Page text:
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Access and benefit sharing agreement

Kew honours the letter and spirit of the Convention on Biological Diversity. This includes the sovereign rights of states over their own biological resources and the authority of national governments to determine access to genetic resources, subject to national legislation.

The Royal Botanic Gardens at Kew (RBG Kew) acknowledges the interests of our partners and other stakeholders, including indigenous and local communities and farmers, in biological resources and associated information.

This means that Prior Informed Consent (PIC) is obtained from appropriate authorities and stakeholders, according to national legislation, before any seed collections are made and before duplicate seed is transferred to RBG Kew.

Kew signing the ABSA for Madagascar in 2000

The Royal Botanic Gardens, Kew actively promotes the fair and equitable sharing of the benefits arising from the use of genetic resources, their progeny and derivatives with the country that provided the genetic resource and with other stakeholders, as appropriate. Each project partnership is based on a legally binding Access and Benefit Sharing Agreement between RBG Kew and the partner institute and/or government.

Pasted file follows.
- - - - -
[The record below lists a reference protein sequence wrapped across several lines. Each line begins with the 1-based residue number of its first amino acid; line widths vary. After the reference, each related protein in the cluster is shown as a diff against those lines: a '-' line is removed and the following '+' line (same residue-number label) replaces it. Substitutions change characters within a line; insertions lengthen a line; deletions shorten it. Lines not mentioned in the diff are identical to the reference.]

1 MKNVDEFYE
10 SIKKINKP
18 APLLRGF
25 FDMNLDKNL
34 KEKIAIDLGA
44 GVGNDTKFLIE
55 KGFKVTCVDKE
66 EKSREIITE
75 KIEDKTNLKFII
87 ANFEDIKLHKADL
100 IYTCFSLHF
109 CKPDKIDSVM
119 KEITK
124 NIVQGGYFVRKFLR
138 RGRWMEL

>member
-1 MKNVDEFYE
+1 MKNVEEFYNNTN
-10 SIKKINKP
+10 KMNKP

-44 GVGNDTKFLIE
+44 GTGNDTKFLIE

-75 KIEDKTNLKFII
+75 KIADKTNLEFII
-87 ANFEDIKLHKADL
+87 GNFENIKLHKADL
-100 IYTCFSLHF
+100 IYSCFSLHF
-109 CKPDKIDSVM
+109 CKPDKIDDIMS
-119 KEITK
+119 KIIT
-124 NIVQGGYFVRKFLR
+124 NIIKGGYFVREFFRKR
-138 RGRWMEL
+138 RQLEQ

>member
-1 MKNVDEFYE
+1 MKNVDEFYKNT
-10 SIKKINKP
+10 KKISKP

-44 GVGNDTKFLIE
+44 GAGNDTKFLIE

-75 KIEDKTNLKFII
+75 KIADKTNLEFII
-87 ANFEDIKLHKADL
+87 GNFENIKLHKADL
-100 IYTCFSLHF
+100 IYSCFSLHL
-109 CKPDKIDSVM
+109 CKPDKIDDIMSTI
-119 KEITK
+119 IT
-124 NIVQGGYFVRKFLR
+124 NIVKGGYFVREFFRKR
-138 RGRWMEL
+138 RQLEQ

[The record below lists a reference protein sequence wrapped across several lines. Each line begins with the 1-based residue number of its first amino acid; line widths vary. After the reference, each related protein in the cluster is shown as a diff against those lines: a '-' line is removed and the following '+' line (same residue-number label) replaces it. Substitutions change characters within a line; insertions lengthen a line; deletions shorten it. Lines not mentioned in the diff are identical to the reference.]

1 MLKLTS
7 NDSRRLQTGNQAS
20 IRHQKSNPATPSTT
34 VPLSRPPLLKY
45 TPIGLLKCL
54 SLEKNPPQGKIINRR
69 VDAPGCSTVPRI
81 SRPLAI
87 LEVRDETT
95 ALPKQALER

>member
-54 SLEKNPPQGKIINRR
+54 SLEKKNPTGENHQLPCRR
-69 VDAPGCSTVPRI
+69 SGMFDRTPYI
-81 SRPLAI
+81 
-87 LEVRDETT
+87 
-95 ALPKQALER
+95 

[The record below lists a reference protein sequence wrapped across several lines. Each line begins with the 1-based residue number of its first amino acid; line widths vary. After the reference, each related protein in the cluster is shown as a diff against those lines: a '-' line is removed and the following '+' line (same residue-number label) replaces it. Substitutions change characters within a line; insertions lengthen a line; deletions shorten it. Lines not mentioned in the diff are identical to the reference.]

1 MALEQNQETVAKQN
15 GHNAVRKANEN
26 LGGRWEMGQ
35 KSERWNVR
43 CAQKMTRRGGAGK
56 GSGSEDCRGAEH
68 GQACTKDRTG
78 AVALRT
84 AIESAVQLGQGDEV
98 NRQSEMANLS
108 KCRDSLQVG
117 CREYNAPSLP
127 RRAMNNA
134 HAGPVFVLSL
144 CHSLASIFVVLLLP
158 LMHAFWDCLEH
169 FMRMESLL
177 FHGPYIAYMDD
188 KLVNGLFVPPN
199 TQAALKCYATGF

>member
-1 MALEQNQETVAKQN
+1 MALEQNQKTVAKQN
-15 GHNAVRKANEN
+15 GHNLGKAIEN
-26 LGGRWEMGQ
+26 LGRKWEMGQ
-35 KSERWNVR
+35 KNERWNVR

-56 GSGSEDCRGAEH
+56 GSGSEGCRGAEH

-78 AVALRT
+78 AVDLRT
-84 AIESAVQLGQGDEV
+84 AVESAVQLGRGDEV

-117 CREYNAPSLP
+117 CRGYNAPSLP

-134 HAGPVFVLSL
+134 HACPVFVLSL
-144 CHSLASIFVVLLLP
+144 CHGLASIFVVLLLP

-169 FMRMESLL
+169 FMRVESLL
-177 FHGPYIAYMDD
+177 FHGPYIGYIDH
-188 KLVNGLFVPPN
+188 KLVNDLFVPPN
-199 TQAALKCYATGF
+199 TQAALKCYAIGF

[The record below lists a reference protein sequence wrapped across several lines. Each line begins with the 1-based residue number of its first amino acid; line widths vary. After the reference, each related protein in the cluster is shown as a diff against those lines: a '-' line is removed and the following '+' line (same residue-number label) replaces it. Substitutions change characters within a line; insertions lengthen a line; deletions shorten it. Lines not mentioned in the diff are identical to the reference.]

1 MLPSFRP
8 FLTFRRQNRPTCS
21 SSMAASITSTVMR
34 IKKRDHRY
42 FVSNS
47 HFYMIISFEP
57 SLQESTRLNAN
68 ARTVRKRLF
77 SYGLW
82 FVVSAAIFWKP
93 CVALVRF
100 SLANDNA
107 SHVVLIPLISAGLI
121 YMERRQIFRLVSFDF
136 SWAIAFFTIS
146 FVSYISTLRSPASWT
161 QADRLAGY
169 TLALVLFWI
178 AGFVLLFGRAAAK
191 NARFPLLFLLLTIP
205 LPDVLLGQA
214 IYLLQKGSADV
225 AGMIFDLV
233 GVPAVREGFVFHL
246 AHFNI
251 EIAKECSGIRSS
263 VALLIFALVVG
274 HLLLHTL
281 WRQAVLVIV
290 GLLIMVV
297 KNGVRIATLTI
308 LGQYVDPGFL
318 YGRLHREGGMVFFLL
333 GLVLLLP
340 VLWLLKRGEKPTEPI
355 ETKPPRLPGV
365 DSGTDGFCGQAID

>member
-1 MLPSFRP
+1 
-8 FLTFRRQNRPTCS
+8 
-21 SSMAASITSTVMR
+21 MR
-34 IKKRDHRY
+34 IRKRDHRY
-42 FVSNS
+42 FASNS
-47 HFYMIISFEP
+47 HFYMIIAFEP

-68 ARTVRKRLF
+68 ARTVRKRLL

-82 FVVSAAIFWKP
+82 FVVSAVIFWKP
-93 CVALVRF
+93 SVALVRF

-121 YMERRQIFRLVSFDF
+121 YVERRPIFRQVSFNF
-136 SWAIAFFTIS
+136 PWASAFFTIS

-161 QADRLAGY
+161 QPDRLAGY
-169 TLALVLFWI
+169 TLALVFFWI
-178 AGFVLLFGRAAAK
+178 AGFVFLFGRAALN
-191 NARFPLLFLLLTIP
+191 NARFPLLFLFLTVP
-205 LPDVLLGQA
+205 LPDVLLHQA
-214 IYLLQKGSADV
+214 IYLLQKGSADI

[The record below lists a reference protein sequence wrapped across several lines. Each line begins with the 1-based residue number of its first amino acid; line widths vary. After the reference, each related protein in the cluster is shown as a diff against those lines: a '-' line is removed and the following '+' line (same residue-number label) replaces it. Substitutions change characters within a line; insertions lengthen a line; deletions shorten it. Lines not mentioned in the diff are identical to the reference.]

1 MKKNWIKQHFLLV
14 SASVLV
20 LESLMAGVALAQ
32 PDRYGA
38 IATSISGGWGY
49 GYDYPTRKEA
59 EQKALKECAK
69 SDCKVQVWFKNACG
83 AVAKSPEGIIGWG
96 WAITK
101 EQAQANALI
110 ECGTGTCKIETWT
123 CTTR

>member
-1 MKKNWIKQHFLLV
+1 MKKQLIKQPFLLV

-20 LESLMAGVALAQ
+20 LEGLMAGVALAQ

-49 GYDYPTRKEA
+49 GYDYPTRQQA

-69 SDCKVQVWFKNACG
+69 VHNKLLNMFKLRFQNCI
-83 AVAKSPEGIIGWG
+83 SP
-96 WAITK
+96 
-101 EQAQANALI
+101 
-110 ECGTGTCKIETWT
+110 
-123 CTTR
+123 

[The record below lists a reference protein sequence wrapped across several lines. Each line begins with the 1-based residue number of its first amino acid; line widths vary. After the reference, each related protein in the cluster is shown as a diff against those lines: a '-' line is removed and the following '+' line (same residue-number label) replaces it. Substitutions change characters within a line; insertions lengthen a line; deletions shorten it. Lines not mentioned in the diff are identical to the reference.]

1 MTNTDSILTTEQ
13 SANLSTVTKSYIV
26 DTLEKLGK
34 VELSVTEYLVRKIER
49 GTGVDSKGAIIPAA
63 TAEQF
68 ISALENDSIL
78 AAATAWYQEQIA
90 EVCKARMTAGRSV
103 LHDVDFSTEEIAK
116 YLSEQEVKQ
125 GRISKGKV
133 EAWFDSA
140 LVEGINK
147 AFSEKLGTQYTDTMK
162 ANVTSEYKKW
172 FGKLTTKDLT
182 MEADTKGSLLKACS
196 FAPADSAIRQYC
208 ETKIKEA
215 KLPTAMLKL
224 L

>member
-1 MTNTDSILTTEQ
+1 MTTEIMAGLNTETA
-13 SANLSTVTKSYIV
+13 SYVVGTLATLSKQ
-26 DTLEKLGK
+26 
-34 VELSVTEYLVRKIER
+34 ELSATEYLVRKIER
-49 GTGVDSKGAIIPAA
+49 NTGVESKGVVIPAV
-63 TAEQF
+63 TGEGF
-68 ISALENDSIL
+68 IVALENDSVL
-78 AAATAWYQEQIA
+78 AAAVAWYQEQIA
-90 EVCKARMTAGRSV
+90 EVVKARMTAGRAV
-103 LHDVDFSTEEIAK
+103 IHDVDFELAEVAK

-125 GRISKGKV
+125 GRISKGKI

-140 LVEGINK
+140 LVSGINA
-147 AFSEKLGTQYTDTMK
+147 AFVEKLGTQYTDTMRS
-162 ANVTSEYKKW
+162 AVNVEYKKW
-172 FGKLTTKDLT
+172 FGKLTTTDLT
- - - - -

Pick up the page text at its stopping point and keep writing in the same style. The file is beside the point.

Although the benefits from the MIllennium Seed Bank Partnership (MSBP) project partnerships will usually be botanical collections, associated data, seed banking expertise, staff training and other forms of capacity building, these issues are particularly pertinent in the context of possible commercialisation of genetic resources and their derivatives.

As an academic institute, RBG Kew is unlikely to be involved in commercial activities related to genetic resources. In all cases, the Access and Benefit Sharing Agreement forbids any commercial use by RBG Kew of the genetic resources transferred to it.

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